Overcoming-temptation-c-g Temptation and sin are different. Jesus himself was tempted, but was without sin. That's what we should aim for–to be without sin in the face of temptation. Temptation often morphs into sin of impure thoughts or sinful action when given the opportunity and elements to grow. Because we want to please God and avoid sexual sin's destructive effects, we should do everything we can to overcome temptation.

Below are some steps we can take to overcome sexual temptation. 

No Nests. Speaking of dealing with sexual temptation, Martin Luther once said, “You cannot keep a bird from flying over your head, but you can keep it from building a nest in your hair.” He wasn't saying, "look but don't touch." Luther was saying something like, "see, but don't look." He was helping us understand that noticing beauty is natural–or at least somewhat unavoidable. Dwelling on it, however, is dangerous.

If we nurture sexual thoughts about someone other than the one we are in marital covenant with, we are feeding desires in us we don’t want to feed. We are spending sexual energy and intimacy on someone else that is meant for our spouse. If you are married, this will hurt sex within marriage and it will fan into flame desires that you don’t want to fan. If you are single, this makes an already challenging struggle all the more difficult. It also cultivates habits that will follow you into marriage.

Remember Joseph. Sometimes just getting out of there is one of the wisest things you can do. We often think of Joseph's fleeing of Potiphar's wife when we talk about fleeing sexual sin. Truth is, Potiphar's wife came at him "day after day." Nothing in the text says or implies he was tempted. Nevertheless, he bolts…wisely. The reason he gives is vital: "He (Potiphar) is not greater in this house than I am, nor has he kept back anything from me except yourself, because you are his wife. How then can I do this great wickedness and sin against God?” (Genesis 39:9)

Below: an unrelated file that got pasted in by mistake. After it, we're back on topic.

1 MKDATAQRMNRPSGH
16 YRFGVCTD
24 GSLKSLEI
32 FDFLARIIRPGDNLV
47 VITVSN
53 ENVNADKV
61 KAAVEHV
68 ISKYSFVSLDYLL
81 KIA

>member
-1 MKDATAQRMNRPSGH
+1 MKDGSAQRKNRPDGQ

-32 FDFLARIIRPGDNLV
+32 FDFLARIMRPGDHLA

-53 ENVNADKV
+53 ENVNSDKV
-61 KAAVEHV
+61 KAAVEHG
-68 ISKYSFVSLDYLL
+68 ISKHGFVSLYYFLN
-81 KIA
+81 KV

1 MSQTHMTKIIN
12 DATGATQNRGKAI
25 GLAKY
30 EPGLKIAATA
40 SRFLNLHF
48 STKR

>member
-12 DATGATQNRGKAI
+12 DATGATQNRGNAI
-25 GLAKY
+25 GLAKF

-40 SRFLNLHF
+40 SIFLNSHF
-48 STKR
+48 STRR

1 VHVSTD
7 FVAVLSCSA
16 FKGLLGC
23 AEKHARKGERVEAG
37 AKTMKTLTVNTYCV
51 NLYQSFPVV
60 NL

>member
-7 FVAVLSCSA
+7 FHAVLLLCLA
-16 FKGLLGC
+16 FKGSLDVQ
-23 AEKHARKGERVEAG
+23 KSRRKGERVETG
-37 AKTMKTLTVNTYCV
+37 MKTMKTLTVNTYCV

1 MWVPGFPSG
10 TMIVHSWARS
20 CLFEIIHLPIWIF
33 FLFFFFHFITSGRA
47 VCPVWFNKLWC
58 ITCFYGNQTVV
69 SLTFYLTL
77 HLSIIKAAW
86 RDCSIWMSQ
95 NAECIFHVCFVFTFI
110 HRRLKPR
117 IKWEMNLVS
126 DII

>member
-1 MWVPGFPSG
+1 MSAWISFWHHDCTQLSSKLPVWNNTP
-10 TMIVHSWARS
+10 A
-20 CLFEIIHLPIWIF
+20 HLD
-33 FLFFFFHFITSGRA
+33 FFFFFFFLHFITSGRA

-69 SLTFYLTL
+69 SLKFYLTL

Don't hire people you find attractive. If you're at the beach or pool and someone you find alluring lays their towel down near you. Move. Take off your sunglasses, so you won't be tempted to glare in secret. Or, bail. Proverbs asks a great question: "Can a man carry fire next to his chest and his clothes not be burned?" (Proverbs 6:27) That's a rhetorical question 🙂

Focus on your own struggles, not those of others.

I know there some who would say Christians should never go anywhere they might even have the opportunity to be tempted. Such will never happen, which is why developing an immune system of sorts to sexual temptation is a wiser way to approach life than isolation. You'll have to go to school. You'll have to work. You'll have to leave the house at some point. There are other people in the world walking around dressed in ways intended to tempt others because it makes them feel good to be wanted. This is just reality.

If we are always isolated, we will never acquire the ability to be Christ in the world. We'll, at best, be Christ in isolation–when the world needs Christians willing and able to eat with tax collectors and sinners. For some, isolation may be the right move. However, it isn't necessary for everyone. We Christians don't need to bind rules on people God hasn't bound or preach that all Christians should stay away from this or that–when God hasn't forbidden this or that. We need to be wise, and care enough about our sexuality to do what needs to be done to keep ourselves pure. This means more than avoiding temptation, which is impossible anyways. It means learning to overcome temptation as we go about living as Christians in the world.

Francois Fénelon takes a very practical view of this: “The invalid who cannot walk without a cane cannot let anyone take it away from him. He feels his weakness. He fears to fall, and he is right. But he ought not to be upset to see a healthy and strong man who does not need the same support. The healthy man walks more freely without a cane. But he should never be contemptuous of him who cannot do without it.”

Deal with underlying issues. Many chronic struggles with pornography or promiscuity involve issues that go far beyond lust. It's important to deal with those–the dysfunctional marriage, the family-of-origin issues, or the emotional desires met by indulging the physical. A good Christian counselor can really be of benefit here. However you do it, get to the underlying issues.

Pay proper attention to your walk with God. The reason Joseph gives is that his adultery would be a sin against God. His desire to honor God trumped what Potiphar's wife (or perhaps his body) wanted him to do. You've heard it said, "The best offense is a good defense." The opposite is also true. The best defense is sometimes a good offense. A good offense is cultivating a rich spiritual life that leads us to live with an awareness that our bodies are not our own and a thirst for God's abiding presence. Just as weeds are less likely to grow in healthy lawns, a vibrant spiritual life will help crowd out temptation and potential sin.

The next post in this series: Recovering from Sexual Sin